Chechnya is coming into the limelight after the alleged Boston bombers brothers, Tamerlan and Dzhokhar Tsarnaev, were identified as Chechen.
So where and what is Chechnya?
Chechnya was part of the Soviet Union until its dissolution in 1991. Located on the northern side of some of Russia’s highest mountains, the Caucasus Mountains, it is part of what is commonly referred to as the northern ‘Caucasus’ region. Chechnya has approximately 1.3 million residents most of which are Muslim living on 6,600 square miles of land. Three languages dominate the region, Russian, English and the native Nochi Mott language. Chechnya has never been in favor with the Soviet Union so much so that dictator Joseph Stalin deported the entire population during World War II to Asia – over 100,000 Chechens died during the deportation.
Separatists have been fighting Russia for its independence since the early 1990’s. It is considered a deeply troubled part of the world, that has seen tens of thousands of killings and as a result many flee Chechnya as refugees. Chechnya is often listed as one of the most repressive countries along with North Korea and Burma.
It is believed many of the members of the Tsarnaev family were granted asylum in the U.S. as a result of the contentious situation in Chechnya. The country also has a terrible record on human rights.
The long legacy of violence in the country has created Chechen rebels for hire and ideological warriors. Many Islamic organizations have recruited Chechens to fight in regional hot zones like Bosnia in the 1990’s and Afghanistan currently. Chechen rebels have focused their acts of terror against their own people and Russians.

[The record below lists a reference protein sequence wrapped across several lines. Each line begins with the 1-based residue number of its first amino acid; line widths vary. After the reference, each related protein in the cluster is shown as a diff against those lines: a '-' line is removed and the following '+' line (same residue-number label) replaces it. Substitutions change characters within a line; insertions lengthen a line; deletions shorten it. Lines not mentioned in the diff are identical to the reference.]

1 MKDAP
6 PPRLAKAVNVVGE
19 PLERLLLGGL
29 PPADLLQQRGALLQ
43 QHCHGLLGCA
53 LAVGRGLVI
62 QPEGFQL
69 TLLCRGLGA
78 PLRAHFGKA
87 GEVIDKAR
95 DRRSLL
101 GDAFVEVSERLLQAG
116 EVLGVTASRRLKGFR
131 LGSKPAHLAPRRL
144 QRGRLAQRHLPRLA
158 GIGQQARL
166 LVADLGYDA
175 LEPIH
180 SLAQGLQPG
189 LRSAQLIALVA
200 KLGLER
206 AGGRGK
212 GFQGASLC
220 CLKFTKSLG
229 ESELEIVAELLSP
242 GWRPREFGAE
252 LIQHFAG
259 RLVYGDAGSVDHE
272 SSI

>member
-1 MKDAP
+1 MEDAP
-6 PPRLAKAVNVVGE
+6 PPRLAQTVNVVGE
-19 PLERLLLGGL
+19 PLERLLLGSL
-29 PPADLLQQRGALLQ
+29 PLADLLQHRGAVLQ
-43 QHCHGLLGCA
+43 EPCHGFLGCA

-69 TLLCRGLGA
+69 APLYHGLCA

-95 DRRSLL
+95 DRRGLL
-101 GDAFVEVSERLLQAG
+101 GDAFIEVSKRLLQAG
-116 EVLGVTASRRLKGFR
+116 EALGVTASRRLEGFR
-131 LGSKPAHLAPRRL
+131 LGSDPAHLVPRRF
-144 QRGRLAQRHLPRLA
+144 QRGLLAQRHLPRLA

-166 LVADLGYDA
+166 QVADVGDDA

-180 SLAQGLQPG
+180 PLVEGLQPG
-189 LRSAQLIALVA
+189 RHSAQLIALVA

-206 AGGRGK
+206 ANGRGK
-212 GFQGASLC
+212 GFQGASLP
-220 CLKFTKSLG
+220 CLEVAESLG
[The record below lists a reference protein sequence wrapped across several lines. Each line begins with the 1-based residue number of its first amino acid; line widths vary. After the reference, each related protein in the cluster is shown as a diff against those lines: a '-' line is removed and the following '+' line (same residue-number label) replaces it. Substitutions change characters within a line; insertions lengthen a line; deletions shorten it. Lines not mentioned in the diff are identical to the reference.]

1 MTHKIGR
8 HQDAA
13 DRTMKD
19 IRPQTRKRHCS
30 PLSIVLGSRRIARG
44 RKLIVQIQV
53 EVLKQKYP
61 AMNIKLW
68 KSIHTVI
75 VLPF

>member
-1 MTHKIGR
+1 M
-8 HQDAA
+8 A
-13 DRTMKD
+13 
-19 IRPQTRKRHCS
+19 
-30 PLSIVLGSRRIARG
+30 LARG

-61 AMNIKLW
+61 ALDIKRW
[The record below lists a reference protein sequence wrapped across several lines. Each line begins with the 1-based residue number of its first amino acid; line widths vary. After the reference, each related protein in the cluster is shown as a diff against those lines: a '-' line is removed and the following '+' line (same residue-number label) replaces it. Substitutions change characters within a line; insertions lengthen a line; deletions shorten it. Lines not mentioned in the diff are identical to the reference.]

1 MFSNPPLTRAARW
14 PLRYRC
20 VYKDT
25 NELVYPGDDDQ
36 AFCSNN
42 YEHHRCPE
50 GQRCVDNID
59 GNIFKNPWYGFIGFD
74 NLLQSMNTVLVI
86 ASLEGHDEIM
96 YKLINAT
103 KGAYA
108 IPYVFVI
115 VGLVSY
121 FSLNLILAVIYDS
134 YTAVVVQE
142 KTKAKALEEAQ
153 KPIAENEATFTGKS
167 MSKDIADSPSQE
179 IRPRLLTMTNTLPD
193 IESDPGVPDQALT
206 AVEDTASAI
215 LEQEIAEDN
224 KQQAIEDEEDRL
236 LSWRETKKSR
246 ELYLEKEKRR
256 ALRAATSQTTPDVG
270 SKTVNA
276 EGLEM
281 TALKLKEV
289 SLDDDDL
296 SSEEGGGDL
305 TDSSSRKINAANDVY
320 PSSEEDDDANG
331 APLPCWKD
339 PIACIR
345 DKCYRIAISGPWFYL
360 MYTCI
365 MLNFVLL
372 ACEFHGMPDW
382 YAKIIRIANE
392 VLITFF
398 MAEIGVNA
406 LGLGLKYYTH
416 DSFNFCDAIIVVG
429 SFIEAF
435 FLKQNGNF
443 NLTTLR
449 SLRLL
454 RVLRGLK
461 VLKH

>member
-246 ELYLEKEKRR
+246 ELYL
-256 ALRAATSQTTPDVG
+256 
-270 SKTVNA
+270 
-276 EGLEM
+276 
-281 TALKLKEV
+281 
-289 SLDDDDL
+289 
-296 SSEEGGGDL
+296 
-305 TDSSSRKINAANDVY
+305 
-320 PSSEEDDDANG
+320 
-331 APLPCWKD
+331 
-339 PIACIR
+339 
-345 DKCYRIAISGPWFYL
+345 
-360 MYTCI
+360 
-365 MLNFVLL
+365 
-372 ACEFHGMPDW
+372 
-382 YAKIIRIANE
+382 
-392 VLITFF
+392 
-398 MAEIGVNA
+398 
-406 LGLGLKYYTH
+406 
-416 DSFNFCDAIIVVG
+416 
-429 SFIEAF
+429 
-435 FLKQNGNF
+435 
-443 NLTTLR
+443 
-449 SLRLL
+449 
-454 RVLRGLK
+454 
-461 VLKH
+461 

There are two horrific acts of terror that stand out amongst the countless acts of violence in the region. In 2004 Chechen rebels took over a school in the nearby town of Beslan for over three-days that resulted in the killing of 300 individuals most of which were children. In 2010 Chechen rebels claimed to have bombed a Moscow subway killing over 40 people.
Leaders of the movement for Chechen independence have become heroes to many including apparently the Tsarnaev family. Bombing suspect Dzhokhar shares his name with the first president of independent Chechnya, Dzhokhar Dudayev, a former Soviet military general.
Since 2003 Russia imposed its will on Chechnya by creating the ‘Head of the Chechen Republic’ which serves as the ultimate ruler of the region and is required to be of Russian origins. Currently pro-Moscow Ramzan Kadyrov holds the office since 2007. Kadyrov immediately separated Chechnya from the allege bombers, blaming their American upbringing on their crime spree instead of their Chechen roots. This coming from a man who has a horrific human rights record, allegation of fiscal and sexual improprieties and approves of honor killings of women since they are deemed property of their husband.